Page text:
Fluorescent nanodiamonds are useful little particles, providing an unblinking glow that resists photobleaching. They are biologically inert, lending themselves to a range of medical applications. But what are they, really?
They begin in a laboratory, rather than in a mine. The most common methods used in their creation are chemical vapor deposition and explosive detonation of TNT; although many research groups are investigating other ways to create the tiny gems.
A nano-size diamond fluoresces brightly. (Image: F. Jelezko and G. Balasubramanian, Physics Institute, Stuttgart, Germany)
Although they possess many of the same qualities as natural diamonds – a hard but brittle structure, a carbon base and similar optical properties – the manmade stones are not identical to their brethren. Laboratory-created diamonds are typically yellow, due to the presence of substitutional nitrogen, and once they are processed to fluoresce they usually appear pink or purple.
Red and green fluorescence is created by bombarding the nanodiamonds with high-energy electrons, which cause the nitrogen to form gaps in the lattice-like structure of the crystal. The stones are then exposed to high temperatures in a process called annealing, which traps the nitrogen “bubbles” in place. When excited by specific wavelengths, these bubbles will fluoresce.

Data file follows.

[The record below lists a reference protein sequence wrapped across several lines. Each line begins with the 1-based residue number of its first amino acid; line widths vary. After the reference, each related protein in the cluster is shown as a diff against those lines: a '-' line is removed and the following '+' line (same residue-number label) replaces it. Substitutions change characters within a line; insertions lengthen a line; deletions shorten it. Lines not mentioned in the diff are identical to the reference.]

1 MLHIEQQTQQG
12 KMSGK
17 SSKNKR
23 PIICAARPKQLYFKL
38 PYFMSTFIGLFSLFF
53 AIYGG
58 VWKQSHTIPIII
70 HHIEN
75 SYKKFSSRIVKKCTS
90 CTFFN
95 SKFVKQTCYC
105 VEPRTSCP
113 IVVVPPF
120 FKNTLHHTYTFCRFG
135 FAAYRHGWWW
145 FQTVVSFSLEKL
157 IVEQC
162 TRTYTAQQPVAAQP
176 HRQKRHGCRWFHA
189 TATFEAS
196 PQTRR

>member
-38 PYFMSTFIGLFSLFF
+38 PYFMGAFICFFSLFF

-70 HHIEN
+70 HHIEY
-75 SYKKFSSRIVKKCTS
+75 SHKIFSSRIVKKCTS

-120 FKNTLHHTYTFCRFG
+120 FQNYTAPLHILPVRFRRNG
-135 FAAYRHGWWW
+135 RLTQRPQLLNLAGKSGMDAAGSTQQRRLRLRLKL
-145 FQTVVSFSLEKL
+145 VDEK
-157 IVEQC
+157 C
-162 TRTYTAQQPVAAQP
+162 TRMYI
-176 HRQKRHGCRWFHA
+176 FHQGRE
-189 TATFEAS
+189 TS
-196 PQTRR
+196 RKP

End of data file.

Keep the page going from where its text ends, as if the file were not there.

In March, researchers from Drexel University in Philadelphia discovered a mechanism by which nanodiamonds can be made to fluoresce blue. Rather than use electron bombardment, they bound octadecylamine – a common ingredient in hydrophobic compounds – to the surface of the gems. The scientists are currently investigating the mechanism by which the altered stones shine blue under UV light.
Despite their many useful attributes, however, fluorescent nanodiamonds are not widely used in research settings. The main obstacle to their adoption thus far has been the difficulty and expense involved in producing particles with consistent properties - amorphization and the loss of moving vacancies to the surface of the diamond during processing greatly reduce the efficiency and yield of traditional creation methods.
Researchers in Europe have created a new method for producing fluorescent nanodiamonds, which may make them more appealing for use in laboratory settings. For more information, see “A cheaper path to nanodiamonds” in the August issue of Photonics Spectra.
Rebecca C. Jernigan